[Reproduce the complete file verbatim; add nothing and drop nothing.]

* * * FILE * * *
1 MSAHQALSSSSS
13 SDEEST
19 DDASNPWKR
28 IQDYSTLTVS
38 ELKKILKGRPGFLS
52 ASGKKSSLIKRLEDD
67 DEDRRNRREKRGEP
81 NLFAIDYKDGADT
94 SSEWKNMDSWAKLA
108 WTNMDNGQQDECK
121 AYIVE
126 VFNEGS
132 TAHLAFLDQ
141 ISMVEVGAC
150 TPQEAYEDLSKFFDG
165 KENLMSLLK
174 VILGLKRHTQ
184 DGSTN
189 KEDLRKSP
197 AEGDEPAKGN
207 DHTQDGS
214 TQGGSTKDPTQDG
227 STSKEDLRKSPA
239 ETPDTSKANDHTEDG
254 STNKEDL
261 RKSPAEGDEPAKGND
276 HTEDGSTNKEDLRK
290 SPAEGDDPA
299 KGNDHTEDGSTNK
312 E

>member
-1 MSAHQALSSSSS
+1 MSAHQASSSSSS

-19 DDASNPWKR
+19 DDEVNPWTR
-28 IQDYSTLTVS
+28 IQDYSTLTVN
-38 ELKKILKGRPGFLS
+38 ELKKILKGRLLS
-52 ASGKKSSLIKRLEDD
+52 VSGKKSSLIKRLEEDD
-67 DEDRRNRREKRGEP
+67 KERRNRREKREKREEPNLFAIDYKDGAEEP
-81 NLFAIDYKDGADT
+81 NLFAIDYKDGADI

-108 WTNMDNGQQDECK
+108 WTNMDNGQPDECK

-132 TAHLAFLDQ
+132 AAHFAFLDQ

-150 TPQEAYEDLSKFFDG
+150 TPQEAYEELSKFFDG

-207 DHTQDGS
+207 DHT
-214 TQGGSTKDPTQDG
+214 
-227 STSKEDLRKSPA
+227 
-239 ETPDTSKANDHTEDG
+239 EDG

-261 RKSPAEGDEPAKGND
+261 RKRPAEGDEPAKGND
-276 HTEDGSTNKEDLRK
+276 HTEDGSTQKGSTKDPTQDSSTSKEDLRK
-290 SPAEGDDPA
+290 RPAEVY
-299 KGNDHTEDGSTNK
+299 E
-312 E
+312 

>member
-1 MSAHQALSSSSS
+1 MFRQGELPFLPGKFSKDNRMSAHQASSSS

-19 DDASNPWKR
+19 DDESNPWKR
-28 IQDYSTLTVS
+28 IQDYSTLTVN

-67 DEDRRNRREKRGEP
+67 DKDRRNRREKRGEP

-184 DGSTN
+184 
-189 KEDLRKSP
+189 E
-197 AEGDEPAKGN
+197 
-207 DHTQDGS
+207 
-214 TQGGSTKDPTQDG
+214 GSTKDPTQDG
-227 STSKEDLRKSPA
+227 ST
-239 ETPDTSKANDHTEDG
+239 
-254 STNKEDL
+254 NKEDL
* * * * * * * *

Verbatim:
1 MSAHQALSSSSS
13 SDEEST
19 DDASNPWKR
28 IQDYSTLTVS
38 ELKKILKGRPGFLS
52 ASGKKSSLIKRLEDD
67 DEDRRNRREKRGEP
81 NLFAIDYKDGADT
94 SSEWKNMDSWAKLA
108 WTNMDNGQQDECK
121 AYIVE
126 VFNEGS
132 TAHLAFLDQ
141 ISMVEVGAC
150 TPQEAYEDLSKFFDG
165 KENLMSLLK
174 VILGLKRHTQ
184 DGSTN
189 KEDLRKSP
197 AEGDEPAKGN
207 DHTQDGS
214 TQGGSTKDPTQDG
227 STSKEDLRKSPA
239 ETPDTSKANDHTEDG
254 STNKEDL
261 RKSPAEGDEPAKGND
276 HTEDGSTNKEDLRK
290 SPAEGDDPA
299 KGNDHTEDGSTNK
312 E

>member
-1 MSAHQALSSSSS
+1 MSAHQASSSSSS

-19 DDASNPWKR
+19 DDEVNPWTR
-28 IQDYSTLTVS
+28 IQDYSTLTVN
-38 ELKKILKGRPGFLS
+38 ELKKILKGRLLS
-52 ASGKKSSLIKRLEDD
+52 VSGKKSSLIKRLEEDD
-67 DEDRRNRREKRGEP
+67 KERRNRREKREKREEPNLFAIDYKDGAEEP
-81 NLFAIDYKDGADT
+81 NLFAIDYKDGADI

-108 WTNMDNGQQDECK
+108 WTNMDNGQPDECK

-132 TAHLAFLDQ
+132 AAHFAFLDQ

-150 TPQEAYEDLSKFFDG
+150 TPQEAYEELSKFFDG

-207 DHTQDGS
+207 DHT
-214 TQGGSTKDPTQDG
+214 
-227 STSKEDLRKSPA
+227 
-239 ETPDTSKANDHTEDG
+239 EDG

-261 RKSPAEGDEPAKGND
+261 RKRPAEGDEPAKGND
-276 HTEDGSTNKEDLRK
+276 HTEDGSTQKGSTKDPTQDSSTSKEDLRK
-290 SPAEGDDPA
+290 RPAEVY
-299 KGNDHTEDGSTNK
+299 E
-312 E
+312 

>member
-1 MSAHQALSSSSS
+1 MFRQGELPFLPGKFSKDNRMSAHQASSSS

-19 DDASNPWKR
+19 DDESNPWKR
-28 IQDYSTLTVS
+28 IQDYSTLTVN

-67 DEDRRNRREKRGEP
+67 DKDRRNRREKRGEP

-184 DGSTN
+184 
-189 KEDLRKSP
+189 E
-197 AEGDEPAKGN
+197 
-207 DHTQDGS
+207 
-214 TQGGSTKDPTQDG
+214 GSTKDPTQDG
-227 STSKEDLRKSPA
+227 ST
-239 ETPDTSKANDHTEDG
+239 
-254 STNKEDL
+254 NKEDL